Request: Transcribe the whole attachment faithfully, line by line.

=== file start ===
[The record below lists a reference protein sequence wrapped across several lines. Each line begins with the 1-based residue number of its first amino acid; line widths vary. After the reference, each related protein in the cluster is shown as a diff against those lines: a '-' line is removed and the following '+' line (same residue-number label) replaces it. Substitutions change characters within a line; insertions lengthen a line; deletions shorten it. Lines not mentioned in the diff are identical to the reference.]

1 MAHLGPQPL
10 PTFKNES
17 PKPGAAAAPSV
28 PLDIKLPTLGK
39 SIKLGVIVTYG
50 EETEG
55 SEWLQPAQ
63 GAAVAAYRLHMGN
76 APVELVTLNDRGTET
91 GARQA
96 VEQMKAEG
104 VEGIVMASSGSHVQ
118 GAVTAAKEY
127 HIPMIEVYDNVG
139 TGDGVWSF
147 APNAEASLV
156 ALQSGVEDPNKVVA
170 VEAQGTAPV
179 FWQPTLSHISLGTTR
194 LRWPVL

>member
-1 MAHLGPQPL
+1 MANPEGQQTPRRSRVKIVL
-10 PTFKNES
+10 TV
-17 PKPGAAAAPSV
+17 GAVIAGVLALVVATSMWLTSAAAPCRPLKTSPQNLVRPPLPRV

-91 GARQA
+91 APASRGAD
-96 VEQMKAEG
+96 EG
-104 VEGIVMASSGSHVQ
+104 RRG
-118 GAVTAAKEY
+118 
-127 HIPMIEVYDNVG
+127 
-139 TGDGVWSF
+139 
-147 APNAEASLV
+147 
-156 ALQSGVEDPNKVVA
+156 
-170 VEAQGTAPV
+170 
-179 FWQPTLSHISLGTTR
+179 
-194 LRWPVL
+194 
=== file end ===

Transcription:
[The record below lists a reference protein sequence wrapped across several lines. Each line begins with the 1-based residue number of its first amino acid; line widths vary. After the reference, each related protein in the cluster is shown as a diff against those lines: a '-' line is removed and the following '+' line (same residue-number label) replaces it. Substitutions change characters within a line; insertions lengthen a line; deletions shorten it. Lines not mentioned in the diff are identical to the reference.]

1 MAHLGPQPL
10 PTFKNES
17 PKPGAAAAPSV
28 PLDIKLPTLGK
39 SIKLGVIVTYG
50 EETEG
55 SEWLQPAQ
63 GAAVAAYRLHMGN
76 APVELVTLNDRGTET
91 GARQA
96 VEQMKAEG
104 VEGIVMASSGSHVQ
118 GAVTAAKEY
127 HIPMIEVYDNVG
139 TGDGVWSF
147 APNAEASLV
156 ALQSGVEDPNKVVA
170 VEAQGTAPV
179 FWQPTLSHISLGTTR
194 LRWPVL

>member
-1 MAHLGPQPL
+1 MANPEGQQTPRRSRVKIVL
-10 PTFKNES
+10 TV
-17 PKPGAAAAPSV
+17 GAVIAGVLALVVATSMWLTSAAAPCRPLKTSPQNLVRPPLPRV

-91 GARQA
+91 APASRGAD
-96 VEQMKAEG
+96 EG
-104 VEGIVMASSGSHVQ
+104 RRG
-118 GAVTAAKEY
+118 
-127 HIPMIEVYDNVG
+127 
-139 TGDGVWSF
+139 
-147 APNAEASLV
+147 
-156 ALQSGVEDPNKVVA
+156 
-170 VEAQGTAPV
+170 
-179 FWQPTLSHISLGTTR
+179 
-194 LRWPVL
+194 